“Or if we are successful young, it’s through a fluke or luck or happenstance and not hard work—and yeah, some of it is luck or a fluke, but not all of it. You have to have at least a little talent, too.”

“Unless you’re a Kardashian,” Harper deadpans.

I snort, having met the youngest of them. “I’ll have a Diet Coke if you have one?” I say instead.

She hands me one from the minifridge. The coffeemaker begins to hum and drip hot water into the pot. She tears open the noodle cups and picks out chopsticks and a plastic fork from her bag, arranging them on the table in front of me. She’s so thorough. I could watch her for hours.

I pick up a teal teddy bear, one of its eyes missing.

“Oh, that’s November. I never go anywhere without him,” she says. “He’s my travel companion.”

“We always need one of those. Mine’s—” I catch myself before I say Ethan, because Imogen doesn’t have Ethan, Jess has Ethan. “Mine’s a good book,” I finish lamely.

She laughs. “Different ones or the same?”

“Same. It’s my favorite. Dog-eared and spine cracked. What kind of books do you read?”

“Manga mostly, some French comics. There are some great webcomics out there—I’m also a sucker for a fanfic. There’s this one General Sond fanfic that I shouldn’t like but starflame do I ever. The author, ThornyRose, is ridiculously good.”

“I can’t say I read much fanfic.”

“Really? I could’ve sworn you said you read her.”

“I mean, not lately,” I quickly deflect. “I’ve been busy, you know. With the Save Amara stuff. Do you always bring ramen to the con?” I try to change the course of the conversation, shifting uncomfortably on the edge of the bed.

Harper laughs. She didn’t notice. Good. “Do I ever! Con food is way too pricey, and I’m a poor starving artist so I don’t have money for all the fancy restaurants around here. My friends say I make the best hotel ramen in the world, and I had promised you I’d make it for you if we ever met in person, and here we are.”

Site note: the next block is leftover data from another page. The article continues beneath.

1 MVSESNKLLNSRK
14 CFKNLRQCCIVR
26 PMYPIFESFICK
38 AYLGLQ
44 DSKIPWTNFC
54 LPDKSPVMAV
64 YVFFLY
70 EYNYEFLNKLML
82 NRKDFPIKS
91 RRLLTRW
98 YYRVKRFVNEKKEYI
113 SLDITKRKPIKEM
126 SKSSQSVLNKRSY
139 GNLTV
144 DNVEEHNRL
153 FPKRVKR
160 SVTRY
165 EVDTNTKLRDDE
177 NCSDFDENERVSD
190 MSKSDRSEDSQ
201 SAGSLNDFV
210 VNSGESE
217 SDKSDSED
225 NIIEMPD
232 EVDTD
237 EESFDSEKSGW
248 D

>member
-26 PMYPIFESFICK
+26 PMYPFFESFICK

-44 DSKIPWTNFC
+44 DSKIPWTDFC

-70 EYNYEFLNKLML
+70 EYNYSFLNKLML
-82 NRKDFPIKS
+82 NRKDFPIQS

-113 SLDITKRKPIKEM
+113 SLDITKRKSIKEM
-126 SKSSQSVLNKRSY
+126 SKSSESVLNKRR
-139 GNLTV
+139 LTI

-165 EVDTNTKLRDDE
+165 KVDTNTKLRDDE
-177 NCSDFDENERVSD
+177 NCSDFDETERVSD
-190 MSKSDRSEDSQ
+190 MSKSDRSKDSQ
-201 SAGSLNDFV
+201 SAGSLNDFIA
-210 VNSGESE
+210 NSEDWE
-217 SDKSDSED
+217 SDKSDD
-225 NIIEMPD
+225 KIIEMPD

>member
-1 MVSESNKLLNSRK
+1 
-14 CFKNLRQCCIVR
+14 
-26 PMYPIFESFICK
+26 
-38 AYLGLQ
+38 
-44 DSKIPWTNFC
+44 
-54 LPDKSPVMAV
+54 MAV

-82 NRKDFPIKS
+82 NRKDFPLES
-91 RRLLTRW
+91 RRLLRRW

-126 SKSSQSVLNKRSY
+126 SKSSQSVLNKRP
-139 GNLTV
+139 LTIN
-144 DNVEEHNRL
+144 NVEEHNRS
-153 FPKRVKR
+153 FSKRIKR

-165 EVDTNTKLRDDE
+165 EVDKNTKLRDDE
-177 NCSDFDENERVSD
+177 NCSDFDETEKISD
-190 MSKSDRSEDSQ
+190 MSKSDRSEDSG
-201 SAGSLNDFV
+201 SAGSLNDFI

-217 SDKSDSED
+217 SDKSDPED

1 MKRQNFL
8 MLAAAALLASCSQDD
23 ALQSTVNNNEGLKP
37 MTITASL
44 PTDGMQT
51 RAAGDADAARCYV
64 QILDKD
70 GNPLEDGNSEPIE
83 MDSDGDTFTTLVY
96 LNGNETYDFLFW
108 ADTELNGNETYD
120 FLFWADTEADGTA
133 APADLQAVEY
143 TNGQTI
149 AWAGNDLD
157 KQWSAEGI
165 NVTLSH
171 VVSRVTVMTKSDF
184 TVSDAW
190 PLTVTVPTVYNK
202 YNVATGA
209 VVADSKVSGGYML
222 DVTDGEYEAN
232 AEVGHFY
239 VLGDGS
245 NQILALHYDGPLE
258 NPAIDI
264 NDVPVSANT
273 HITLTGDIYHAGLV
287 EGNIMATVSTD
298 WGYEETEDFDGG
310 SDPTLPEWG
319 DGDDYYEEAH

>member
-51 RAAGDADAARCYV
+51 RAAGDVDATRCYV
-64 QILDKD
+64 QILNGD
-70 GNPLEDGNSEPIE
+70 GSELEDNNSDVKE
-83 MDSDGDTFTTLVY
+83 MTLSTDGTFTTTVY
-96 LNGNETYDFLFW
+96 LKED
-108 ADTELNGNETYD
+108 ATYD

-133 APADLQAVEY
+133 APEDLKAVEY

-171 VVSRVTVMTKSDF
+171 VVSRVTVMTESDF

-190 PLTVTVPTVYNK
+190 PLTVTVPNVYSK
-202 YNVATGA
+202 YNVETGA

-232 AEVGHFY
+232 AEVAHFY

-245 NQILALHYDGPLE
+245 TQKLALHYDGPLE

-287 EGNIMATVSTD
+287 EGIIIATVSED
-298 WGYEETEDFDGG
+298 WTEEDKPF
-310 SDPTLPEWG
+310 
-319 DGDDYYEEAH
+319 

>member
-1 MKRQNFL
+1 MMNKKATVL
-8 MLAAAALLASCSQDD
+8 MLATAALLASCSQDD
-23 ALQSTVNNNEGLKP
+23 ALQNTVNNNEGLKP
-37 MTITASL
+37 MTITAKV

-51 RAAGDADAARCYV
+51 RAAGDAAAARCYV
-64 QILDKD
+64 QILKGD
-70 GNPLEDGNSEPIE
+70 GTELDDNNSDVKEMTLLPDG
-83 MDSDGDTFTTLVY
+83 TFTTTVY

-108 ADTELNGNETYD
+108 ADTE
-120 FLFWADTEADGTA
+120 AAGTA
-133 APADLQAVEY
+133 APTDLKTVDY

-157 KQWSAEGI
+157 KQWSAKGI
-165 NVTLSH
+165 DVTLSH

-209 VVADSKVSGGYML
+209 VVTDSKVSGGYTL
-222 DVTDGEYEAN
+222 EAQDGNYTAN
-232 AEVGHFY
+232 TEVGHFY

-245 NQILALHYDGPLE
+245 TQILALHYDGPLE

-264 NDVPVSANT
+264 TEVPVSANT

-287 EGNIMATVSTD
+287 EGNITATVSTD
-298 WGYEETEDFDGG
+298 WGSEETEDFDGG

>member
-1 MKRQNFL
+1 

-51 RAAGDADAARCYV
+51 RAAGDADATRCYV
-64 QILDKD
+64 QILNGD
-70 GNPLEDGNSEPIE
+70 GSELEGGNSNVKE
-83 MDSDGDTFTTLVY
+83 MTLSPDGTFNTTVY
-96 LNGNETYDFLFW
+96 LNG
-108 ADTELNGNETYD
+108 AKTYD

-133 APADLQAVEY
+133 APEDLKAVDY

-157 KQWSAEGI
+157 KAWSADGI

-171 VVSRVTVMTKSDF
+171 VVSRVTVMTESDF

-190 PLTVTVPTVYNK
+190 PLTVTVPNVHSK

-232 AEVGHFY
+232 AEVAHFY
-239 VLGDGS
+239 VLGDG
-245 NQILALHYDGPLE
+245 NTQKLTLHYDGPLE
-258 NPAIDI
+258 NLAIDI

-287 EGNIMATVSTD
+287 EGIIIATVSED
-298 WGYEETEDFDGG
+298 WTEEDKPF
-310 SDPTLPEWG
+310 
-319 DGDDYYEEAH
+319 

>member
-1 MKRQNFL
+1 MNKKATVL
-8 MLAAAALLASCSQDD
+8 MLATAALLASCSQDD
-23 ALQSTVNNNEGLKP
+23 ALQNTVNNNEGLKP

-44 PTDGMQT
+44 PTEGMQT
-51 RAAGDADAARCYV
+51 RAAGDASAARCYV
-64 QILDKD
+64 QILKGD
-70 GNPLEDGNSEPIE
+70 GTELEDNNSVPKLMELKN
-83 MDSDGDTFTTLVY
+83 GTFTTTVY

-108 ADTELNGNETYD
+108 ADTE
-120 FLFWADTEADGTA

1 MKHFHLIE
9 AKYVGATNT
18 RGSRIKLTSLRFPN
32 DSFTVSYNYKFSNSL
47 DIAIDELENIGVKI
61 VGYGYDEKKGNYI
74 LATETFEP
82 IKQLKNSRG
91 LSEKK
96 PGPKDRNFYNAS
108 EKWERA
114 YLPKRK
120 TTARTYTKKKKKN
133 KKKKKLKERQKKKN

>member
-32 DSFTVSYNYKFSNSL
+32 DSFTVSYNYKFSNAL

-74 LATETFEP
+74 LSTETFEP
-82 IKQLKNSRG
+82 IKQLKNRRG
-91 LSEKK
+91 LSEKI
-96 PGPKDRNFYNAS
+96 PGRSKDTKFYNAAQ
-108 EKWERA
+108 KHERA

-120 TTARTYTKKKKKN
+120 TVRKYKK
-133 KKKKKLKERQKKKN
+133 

“Here we are,” I echo distantly, trying not to feel upset that it wasn’t a promise made to me, but to Imogen. Why am I upset over something like that? I try to wrestle control of my feelings. I am a professional actress. I’m fine. “You know, that’s pretty high praise. I’ve had a lot of good ramen.”

She holds up a finger. “But you’ve never had my ramen. Passed down from coupon-savvy Hart to Hart, we have perfected the art of the ninety-nine-cent ramen. Observe!”

With a flourish, she takes the carafe and pours steaming water into both cups, closes the lids, and puts our chopsticks on top to keep them down. Then she sets her phone timer for seven minutes.

“Seven minutes in heaven,” I murmur aloud. Aloud. I slap my hands over my mouth, mortified. “I didn’t, that wasn’t what I—”

Harper laughs, and her eyes crinkle, and my heart flutters. “It’d definitely kill some time.”

I can feel my ears getting red, heat and mortification rushing to them. “I—I didn’t mean it. That just reminded me, is all.”

She tilts her head. “My first kiss was a seven-minutes-in-heaven thing. I was at a birthday party in middle school. It was…terrible.”

“My first kiss was…” On the set of Huntress Rising, but I can’t tell her that. “He was older and I was, like, fifteen. His stubble was scratchy and it gave me a rash—and he smelled like weed. He’d been smoking all day.”

“Ugh, that sounds awful.”

I look down at my hands, picking at the cuticle on my thumb. “It definitely wasn’t what I had in mind for a first kiss.” But it was my job, and I didn’t have a choice. That I chose not to tell Harper. “It doesn’t really matter. I’ve had a few good kisses since then.” Including Dare. He was one of the better ones, actually.

Harper tilts her head when she looks at me. “You know, Imogen, you’re nothing like how you act online.”

My heart jumps. Oh no. “How so?”

“You’re just not,” she says as she sits down beside me, folding one leg under the other. She smells like lilac body lotion, and I try not to breathe too deep and drown in it. “It’s almost like you’re a different person.”

“Maybe I am.”

And she smiles at that, because she thinks I’m being coy.

I swallow, staring into her dark eyes, the color of angry clouds and midnight skies, and I find myself threateningly close to liking them a little too much. I shake myself out of it and clear my throat, averting my gaze to the cup of noodles. “So, why seven minutes?”